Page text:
Edinburgh International Film Festival

Pontypool (2008)

Starring: Stephen McHattie, Lisa Houle, Georgina Reilly, Hrant Alianak, Rick Roberts

Directed by: Bruce McDonald

Rating: 1 2 3 4 5

Stephen McHattie as DJ Grant Mazzy in Pontypool

When Orson Welles broadcast is radio play of HG Wells' The War of the Worlds as a breaking news story, the roads quickly became jammed with listeners trying to escape the Martians. Two days ago, on the night that Michael Jackson died, bringing Google to its knees in the process, a rumour also circulated that actor Jeff Goldblum had died. By 11 o'clock the following morning, this was the third most popular topic on the internet – and it was a hoax.

The moral? If you put it out there, someone will believe you.

But for small town shock jock Grant Mazzy (Stephen McHattie) and his producer Sydney Briar (Lisa Houle), the problem is not so much believing what's being broadcast, but broadcasting the unbelievable.

Fired from a larger station for being too mouthy, Mazzy is having problems reining in his trademark 'take no prisoners' attitude to suit the conservative, rural audience of Pontypool, Ontario. But as reports begin to filter in of riots, sickness and violence it's he who becomes the prisoner in his basement studio, besieged by zombie-like townspeople infected by a mysterious murderous virus that's sweeps through the area, infecting all in its wake.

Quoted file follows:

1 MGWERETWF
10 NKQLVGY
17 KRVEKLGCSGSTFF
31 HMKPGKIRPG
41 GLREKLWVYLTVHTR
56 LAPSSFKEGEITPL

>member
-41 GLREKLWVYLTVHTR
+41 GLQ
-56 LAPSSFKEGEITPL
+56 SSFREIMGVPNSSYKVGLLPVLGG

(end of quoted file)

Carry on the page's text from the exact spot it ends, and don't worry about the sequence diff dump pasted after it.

But fear not – this isn't yet another shambling, rotting zombie flick. In fact it's like nothing you've ever seen before, a brilliant, gripping, masterly exercise in tension, suspense and intrigue. A sparing use of gore means the few bloody moments are all the more shocking, while the twists and turns in the plot keep you on the edge of your seat – and when did you last see a zombie movie in which the virus is spread through language?

Relatively unknown actor Stephen McHattie gives an awesome performance as the grizzled, verbose, egotistical DJ who, though at first as sceptical as we are, is given a chance to redeem himself as he figures out how to save the town through his expertise in manipulating linguistics.

Scheduled for release in the UK in October, this is one of the most intelligent, entertaining, chilling and jaw-dropping horror films I've seen in ages. Trust me — I'm putting this out there, so it must be true.

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